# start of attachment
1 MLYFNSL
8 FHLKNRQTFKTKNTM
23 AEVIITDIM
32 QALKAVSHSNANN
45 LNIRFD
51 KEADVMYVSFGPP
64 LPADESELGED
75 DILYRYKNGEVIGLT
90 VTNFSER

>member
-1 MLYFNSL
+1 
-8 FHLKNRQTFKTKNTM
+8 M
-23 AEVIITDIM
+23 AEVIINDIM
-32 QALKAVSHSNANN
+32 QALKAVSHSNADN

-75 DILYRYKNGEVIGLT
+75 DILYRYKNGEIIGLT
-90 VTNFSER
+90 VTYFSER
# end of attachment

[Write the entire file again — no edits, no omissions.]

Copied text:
1 MLYFNSL
8 FHLKNRQTFKTKNTM
23 AEVIITDIM
32 QALKAVSHSNANN
45 LNIRFD
51 KEADVMYVSFGPP
64 LPADESELGED
75 DILYRYKNGEVIGLT
90 VTNFSER

>member
-1 MLYFNSL
+1 
-8 FHLKNRQTFKTKNTM
+8 M
-23 AEVIITDIM
+23 AEVIINDIM
-32 QALKAVSHSNANN
+32 QALKAVSHSNADN

-75 DILYRYKNGEVIGLT
+75 DILYRYKNGEIIGLT
-90 VTNFSER
+90 VTYFSER